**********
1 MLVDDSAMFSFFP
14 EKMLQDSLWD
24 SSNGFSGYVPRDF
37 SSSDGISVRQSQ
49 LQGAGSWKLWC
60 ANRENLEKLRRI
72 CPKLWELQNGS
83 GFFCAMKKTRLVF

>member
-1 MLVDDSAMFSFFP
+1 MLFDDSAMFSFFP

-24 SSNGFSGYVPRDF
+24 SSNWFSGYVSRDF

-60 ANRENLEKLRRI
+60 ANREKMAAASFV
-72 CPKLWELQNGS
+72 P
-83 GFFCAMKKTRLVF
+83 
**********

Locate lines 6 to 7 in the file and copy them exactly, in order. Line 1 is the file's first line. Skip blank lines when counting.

60 ANRENLEKLRRI
72 CPKLWELQNGS